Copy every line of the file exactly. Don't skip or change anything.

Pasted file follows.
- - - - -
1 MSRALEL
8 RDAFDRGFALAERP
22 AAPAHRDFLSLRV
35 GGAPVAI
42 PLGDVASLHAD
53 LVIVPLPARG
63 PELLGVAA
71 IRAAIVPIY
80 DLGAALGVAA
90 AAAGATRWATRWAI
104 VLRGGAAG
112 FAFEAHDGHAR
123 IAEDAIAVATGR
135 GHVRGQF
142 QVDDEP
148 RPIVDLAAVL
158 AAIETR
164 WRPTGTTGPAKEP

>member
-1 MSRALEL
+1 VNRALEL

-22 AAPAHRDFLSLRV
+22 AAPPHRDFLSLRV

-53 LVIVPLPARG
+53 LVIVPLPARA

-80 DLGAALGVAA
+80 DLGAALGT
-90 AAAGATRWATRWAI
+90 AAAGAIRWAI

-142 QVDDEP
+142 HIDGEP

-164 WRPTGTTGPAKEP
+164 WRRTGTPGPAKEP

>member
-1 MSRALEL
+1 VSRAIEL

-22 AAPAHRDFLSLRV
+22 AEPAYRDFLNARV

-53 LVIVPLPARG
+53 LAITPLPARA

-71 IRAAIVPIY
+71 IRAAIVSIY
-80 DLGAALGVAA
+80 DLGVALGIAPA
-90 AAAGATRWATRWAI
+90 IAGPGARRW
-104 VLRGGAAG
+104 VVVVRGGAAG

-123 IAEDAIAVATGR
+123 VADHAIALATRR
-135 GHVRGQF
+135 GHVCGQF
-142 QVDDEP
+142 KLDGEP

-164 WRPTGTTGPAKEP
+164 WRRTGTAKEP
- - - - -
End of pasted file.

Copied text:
1 MSRALEL
8 RDAFDRGFALAERP
22 AAPAHRDFLSLRV
35 GGAPVAI
42 PLGDVASLHAD
53 LVIVPLPARG
63 PELLGVAA
71 IRAAIVPIY
80 DLGAALGVAA
90 AAAGATRWATRWAI
104 VLRGGAAG
112 FAFEAHDGHAR
123 IAEDAIAVATGR
135 GHVRGQF
142 QVDDEP
148 RPIVDLAAVL
158 AAIETR
164 WRPTGTTGPAKEP

>member
-1 MSRALEL
+1 VNRALEL

-22 AAPAHRDFLSLRV
+22 AAPPHRDFLSLRV

-53 LVIVPLPARG
+53 LVIVPLPARA

-80 DLGAALGVAA
+80 DLGAALGT
-90 AAAGATRWATRWAI
+90 AAAGAIRWAI

-142 QVDDEP
+142 HIDGEP

-164 WRPTGTTGPAKEP
+164 WRRTGTPGPAKEP

>member
-1 MSRALEL
+1 VSRAIEL

-22 AAPAHRDFLSLRV
+22 AEPAYRDFLNARV

-53 LVIVPLPARG
+53 LAITPLPARA

-71 IRAAIVPIY
+71 IRAAIVSIY
-80 DLGAALGVAA
+80 DLGVALGIAPA
-90 AAAGATRWATRWAI
+90 IAGPGARRW
-104 VLRGGAAG
+104 VVVVRGGAAG

-123 IAEDAIAVATGR
+123 VADHAIALATRR
-135 GHVRGQF
+135 GHVCGQF
-142 QVDDEP
+142 KLDGEP

-164 WRPTGTTGPAKEP
+164 WRRTGTAKEP